Say Cheese and Then Go to the Dogs

In one of the Gringo newsletters, we heard there was a man

who sells cheese and sausage on Saturdays from 9am to 1pm. If you do not catch him during this time, your are out of luck. Varieties of cheese in the supermarkets here, lack a certain enticement; it is the same with the cheeses in Hungary. You have to search for something better than pedestrian.

Getting off the bus by the University of Cuenca, we took a short stroll around the campus after a large ceramic piece

caught our eyes.  What a beautiful university this is. Each of the buildings are different in architectural style, walking the stunningly maintained grounds was a pleasure, and at this time, there are few students around. It must be between semesters or summer break. Part of me thought about sending in a C.V. and the other part of me said, “No, you have left teaching.” Only time will see which side wins out. That is not to say that they have an opening even if I did apply.

Back on track, we found our Gringo, who actually is from Sorrento, Italy. He was chatting with two other Italians.

Business was not hopping. We tasted three of his cheeses and bought small portions of two of them. They were expensive, but they are quality products. My mouth was watering for sausage, but the sausage was more like salami. Dried, not fresh Italian sausage, we left it. We said we would be around until the end of the month, so we may be back for refills. He shyly posed for a picture. Say, “I sell CHEESE!”

Close to his location, according to the tourism map, is a museum of archeology. We looked for it, but a number of the roads in this area are under construction. We walked about 10 blocks in various directions, obviously being in residential areas, not commercial. We asked a multitude of people where the museum was located. Not a single person had a clue even when shown the map. We found the cross streets where it is supposed to be according to the map, but there was nothing there. We hunted and

searched. We found a number of adorable dogs, but no museum.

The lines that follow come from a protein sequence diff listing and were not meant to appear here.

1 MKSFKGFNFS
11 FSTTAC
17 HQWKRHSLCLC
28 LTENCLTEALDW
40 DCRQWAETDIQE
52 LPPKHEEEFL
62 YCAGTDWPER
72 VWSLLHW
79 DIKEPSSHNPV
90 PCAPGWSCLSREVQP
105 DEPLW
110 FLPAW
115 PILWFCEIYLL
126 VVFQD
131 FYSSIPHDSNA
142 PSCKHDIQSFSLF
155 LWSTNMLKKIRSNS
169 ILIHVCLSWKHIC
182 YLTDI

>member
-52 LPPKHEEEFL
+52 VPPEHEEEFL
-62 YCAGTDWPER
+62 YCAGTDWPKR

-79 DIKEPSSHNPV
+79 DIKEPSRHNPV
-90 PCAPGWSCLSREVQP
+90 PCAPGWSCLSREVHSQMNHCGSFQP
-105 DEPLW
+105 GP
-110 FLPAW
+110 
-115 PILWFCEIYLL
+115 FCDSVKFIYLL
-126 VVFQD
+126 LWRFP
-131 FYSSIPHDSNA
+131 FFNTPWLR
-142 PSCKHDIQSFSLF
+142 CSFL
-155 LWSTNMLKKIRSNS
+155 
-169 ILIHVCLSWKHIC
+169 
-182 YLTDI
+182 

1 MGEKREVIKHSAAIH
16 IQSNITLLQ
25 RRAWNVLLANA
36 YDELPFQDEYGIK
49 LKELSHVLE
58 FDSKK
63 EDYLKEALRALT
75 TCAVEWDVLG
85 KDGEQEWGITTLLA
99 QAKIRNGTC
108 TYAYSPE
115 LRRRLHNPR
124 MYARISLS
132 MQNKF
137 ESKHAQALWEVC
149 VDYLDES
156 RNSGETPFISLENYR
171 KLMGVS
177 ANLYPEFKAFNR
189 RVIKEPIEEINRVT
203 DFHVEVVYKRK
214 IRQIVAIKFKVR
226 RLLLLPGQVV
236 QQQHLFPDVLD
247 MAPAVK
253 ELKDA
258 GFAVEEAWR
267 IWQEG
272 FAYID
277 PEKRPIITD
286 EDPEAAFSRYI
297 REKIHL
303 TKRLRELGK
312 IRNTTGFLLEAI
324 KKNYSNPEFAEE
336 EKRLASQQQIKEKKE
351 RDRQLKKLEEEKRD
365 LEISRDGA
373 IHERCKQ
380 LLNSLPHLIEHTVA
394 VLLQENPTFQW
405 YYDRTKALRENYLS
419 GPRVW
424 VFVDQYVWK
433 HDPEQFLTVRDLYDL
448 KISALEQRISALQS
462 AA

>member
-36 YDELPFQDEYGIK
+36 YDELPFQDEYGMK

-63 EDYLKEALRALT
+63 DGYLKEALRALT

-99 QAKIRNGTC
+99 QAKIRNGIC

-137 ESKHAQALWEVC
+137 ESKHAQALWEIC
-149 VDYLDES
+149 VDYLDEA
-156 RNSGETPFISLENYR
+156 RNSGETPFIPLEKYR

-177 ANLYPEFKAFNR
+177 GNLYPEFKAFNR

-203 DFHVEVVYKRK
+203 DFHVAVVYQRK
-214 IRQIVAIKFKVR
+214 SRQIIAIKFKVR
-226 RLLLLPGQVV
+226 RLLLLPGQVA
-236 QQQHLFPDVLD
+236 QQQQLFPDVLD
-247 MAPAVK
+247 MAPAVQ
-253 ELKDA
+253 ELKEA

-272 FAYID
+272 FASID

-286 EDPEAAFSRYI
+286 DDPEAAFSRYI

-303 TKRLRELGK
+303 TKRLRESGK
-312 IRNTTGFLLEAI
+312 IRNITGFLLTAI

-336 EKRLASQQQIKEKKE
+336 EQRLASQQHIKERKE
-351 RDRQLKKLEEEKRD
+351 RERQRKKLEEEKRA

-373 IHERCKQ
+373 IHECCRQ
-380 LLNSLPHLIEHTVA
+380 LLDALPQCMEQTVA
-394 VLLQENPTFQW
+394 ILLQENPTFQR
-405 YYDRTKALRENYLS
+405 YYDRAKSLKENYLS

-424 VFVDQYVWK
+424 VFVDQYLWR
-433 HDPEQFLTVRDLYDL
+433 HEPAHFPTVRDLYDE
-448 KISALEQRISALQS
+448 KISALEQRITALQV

Finally, we found ourselves back at the University of Cuenca, but at a different entrance than before. Ron asked the guard if he knew where the museum was located. By this point, we had hunted for an hour with no luck. Still, the guard was clueless as was the second guard who joined him. Just as we were about to call it quits, a few students passed by leaving the campus. Ron asked if anyone of them spoke English. Three young men shoved a young woman forward. Again, Ron asked, “Do you know where the Museo Arquelógico Universitario is located?” Suddenly, the three men found their voice. They said in unison it is over there as they turned to the left and pointed in the distance. It was a large white building at the back of the campus. With much gratitude expressed, we headed in that direction.

The guard felt obligated for some reason to escort us part of the way. Perhaps he felt responsible for strangers on the campus. We followed trails, walked through a construction

section, and finally arrived at the building. Cerrado! Closed! There were no signs stating the hours. Only one sheet was near the door dating back to 2002. The gate nearby was on the exact street that we walked by on more than once. However, all signage is on the side of the building. The street side is a blank slate of white. There would not have been any identifier as we passed. Even if there were, we would still have had to walk blocks and blocks to get close to the building. It would not have been evident from the street that the museum was closed.

Still, we were able to see more of the campus. The swimming pool and gym are open to the public. The campus is even more stunning when you really walk through it. There are three cafeterias spread around, so snacks or meals are never too far away.

Leaving the riverside to get back to the Mercado, one has to climb stairs. This particular staircase has 99 stairs.

Thankfully, there are breaks, so I stopped presumably to take photos, when in fact, I was getting my breath.

After a stop at the Mercado for chicken and some fruits, we were on the bus for home once again. We were a little shocked at the price of chicken breasts. Two healthy sized breasts came to $8. This is cheaper than the SuperMaxi, but still rather high. Ground beef has been relatively a bargain.

This little guy is in the window of the local florist.  I really

want to take him home.